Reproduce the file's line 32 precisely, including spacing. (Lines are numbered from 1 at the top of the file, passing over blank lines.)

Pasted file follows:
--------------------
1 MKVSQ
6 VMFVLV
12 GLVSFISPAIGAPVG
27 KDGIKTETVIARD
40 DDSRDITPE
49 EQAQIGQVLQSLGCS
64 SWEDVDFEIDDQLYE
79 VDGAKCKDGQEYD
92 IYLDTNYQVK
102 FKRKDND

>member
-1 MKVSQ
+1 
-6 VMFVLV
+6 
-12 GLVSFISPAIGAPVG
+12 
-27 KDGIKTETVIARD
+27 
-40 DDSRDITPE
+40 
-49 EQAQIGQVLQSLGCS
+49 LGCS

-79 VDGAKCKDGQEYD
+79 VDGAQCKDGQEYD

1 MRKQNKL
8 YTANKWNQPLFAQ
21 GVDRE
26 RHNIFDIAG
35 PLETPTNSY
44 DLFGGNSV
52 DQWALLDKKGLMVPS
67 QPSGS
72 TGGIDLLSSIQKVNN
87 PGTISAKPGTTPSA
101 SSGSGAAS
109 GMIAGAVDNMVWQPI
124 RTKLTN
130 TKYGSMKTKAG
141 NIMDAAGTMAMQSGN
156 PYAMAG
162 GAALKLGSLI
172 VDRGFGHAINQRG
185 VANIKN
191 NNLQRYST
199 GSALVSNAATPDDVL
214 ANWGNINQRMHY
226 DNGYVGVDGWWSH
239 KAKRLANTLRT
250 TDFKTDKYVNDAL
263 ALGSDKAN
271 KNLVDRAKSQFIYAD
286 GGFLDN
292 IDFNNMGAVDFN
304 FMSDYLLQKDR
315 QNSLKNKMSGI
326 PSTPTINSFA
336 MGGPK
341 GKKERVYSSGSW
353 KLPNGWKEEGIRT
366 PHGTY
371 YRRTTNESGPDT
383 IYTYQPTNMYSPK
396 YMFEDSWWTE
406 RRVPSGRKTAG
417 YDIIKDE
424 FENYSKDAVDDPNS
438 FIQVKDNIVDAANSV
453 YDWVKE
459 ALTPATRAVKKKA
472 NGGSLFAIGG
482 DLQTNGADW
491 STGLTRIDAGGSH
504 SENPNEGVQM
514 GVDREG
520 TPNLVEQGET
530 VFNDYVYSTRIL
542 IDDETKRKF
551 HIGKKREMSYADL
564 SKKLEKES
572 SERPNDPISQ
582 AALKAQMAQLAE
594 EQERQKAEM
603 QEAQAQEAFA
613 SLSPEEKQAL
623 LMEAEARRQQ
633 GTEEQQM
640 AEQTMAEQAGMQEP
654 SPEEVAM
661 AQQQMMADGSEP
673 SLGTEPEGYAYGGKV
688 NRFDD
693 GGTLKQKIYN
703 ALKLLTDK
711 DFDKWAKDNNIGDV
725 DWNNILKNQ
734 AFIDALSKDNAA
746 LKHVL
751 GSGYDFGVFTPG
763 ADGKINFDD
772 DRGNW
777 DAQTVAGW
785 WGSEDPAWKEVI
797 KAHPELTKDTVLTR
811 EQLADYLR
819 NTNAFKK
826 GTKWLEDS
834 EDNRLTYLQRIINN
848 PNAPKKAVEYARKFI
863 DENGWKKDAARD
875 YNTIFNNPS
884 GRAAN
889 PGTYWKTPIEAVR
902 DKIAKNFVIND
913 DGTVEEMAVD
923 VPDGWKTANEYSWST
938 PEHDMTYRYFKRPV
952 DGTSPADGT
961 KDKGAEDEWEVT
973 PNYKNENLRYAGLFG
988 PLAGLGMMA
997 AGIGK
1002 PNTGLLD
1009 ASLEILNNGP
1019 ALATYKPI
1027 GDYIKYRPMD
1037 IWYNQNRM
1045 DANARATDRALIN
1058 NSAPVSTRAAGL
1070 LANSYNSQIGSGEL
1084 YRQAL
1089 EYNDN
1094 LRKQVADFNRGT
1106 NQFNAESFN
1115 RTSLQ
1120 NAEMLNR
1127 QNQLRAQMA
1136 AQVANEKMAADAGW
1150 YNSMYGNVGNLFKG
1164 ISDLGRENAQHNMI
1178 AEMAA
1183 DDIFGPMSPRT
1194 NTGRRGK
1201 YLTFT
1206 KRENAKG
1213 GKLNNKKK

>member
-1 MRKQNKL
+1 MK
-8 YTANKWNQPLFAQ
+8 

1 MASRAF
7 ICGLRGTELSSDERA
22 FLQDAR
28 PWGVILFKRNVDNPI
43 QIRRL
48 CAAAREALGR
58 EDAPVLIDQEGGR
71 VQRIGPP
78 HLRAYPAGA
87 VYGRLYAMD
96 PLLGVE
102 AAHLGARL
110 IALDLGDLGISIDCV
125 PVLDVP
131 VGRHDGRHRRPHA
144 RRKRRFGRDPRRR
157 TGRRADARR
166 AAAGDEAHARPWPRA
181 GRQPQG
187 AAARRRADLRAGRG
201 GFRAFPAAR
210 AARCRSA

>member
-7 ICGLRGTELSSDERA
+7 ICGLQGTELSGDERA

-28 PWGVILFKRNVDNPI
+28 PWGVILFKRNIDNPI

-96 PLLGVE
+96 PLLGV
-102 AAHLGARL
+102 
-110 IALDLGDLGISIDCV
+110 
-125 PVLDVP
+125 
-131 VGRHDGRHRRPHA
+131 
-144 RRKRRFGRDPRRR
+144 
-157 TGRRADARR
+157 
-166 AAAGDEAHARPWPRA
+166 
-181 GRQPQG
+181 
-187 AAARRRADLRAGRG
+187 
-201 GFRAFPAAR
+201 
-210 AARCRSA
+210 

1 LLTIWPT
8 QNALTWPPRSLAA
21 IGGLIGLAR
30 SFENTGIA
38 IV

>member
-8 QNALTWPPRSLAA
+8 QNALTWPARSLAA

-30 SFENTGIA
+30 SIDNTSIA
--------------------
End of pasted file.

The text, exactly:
52 DQWALLDKKGLMVPS